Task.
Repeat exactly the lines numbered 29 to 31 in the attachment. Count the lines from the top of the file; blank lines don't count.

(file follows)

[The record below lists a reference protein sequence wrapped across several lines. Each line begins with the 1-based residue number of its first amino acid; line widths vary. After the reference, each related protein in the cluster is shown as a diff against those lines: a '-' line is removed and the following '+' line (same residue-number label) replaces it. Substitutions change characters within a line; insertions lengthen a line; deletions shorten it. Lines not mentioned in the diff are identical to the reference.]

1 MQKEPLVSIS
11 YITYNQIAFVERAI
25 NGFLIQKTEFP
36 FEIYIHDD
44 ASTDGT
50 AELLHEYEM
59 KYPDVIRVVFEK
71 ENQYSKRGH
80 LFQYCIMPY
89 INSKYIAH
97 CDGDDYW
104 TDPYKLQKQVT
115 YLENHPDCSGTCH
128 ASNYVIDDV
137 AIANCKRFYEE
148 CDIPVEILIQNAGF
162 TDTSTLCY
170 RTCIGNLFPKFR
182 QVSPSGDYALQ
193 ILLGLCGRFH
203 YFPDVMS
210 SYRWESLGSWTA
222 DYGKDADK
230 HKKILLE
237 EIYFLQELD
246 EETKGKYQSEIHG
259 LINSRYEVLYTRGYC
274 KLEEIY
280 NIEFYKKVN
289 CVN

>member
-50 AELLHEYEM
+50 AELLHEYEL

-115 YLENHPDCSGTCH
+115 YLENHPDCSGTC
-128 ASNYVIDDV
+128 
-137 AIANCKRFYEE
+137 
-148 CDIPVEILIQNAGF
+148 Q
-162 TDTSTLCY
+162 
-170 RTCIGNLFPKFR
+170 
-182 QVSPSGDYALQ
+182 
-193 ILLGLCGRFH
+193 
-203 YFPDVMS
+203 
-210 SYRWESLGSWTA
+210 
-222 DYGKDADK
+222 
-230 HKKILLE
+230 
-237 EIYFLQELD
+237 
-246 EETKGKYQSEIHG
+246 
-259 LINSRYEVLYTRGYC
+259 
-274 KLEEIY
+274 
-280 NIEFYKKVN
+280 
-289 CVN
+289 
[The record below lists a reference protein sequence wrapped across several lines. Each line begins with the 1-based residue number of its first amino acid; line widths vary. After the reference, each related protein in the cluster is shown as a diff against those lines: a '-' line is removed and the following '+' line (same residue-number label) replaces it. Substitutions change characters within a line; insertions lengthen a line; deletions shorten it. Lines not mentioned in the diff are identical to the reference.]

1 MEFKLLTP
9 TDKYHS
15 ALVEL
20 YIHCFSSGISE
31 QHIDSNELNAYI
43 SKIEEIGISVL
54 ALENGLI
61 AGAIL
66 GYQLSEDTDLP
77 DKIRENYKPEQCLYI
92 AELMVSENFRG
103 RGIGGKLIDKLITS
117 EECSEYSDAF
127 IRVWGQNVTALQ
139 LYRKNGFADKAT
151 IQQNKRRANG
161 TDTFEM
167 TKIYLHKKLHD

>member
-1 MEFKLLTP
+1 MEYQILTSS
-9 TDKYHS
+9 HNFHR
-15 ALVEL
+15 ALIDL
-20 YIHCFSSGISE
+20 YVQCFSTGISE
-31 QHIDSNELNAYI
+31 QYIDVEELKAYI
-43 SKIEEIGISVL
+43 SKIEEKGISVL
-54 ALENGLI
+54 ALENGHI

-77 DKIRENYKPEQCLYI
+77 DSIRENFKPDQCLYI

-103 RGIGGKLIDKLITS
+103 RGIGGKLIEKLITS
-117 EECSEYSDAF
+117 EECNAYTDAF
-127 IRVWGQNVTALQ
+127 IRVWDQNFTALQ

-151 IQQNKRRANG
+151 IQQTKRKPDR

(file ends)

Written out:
274 KLEEIY
280 NIEFYKKVN
289 CVN